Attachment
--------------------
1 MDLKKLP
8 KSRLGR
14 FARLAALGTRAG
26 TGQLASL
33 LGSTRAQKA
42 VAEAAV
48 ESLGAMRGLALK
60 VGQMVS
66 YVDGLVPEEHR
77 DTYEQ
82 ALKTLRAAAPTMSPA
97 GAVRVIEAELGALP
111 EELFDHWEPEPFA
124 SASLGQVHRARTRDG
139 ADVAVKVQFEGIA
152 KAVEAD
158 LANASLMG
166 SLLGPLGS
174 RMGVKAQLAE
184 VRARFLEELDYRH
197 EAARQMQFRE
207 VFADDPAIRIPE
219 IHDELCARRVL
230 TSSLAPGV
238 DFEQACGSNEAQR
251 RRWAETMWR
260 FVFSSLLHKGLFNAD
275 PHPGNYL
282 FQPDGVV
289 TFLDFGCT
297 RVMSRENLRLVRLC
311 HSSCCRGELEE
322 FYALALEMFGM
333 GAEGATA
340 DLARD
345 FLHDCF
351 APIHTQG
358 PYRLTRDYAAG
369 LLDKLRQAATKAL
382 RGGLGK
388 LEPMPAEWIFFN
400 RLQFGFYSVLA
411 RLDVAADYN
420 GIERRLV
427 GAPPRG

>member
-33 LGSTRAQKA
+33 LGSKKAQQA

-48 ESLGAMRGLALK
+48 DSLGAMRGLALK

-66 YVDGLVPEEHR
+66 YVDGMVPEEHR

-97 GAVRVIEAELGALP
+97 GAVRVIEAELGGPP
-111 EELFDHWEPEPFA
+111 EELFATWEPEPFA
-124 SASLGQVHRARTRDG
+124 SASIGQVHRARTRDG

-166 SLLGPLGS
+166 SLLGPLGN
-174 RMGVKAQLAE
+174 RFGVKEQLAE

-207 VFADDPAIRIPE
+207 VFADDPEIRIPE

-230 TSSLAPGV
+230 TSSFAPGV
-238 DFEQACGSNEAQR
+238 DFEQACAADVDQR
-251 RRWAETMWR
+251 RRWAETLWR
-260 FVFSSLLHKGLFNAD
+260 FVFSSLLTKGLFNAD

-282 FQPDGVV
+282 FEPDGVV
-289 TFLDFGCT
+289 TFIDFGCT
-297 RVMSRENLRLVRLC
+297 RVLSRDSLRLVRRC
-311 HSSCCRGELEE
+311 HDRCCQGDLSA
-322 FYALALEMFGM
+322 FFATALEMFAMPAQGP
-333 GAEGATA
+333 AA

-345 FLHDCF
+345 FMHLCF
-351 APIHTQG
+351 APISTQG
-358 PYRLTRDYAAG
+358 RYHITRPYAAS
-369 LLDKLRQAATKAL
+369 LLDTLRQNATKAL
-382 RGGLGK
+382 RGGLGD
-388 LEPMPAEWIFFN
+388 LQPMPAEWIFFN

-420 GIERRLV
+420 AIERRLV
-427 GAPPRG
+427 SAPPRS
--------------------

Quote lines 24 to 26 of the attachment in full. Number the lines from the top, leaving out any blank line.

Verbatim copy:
230 TSSLAPGV
238 DFEQACGSNEAQR
251 RRWAETMWR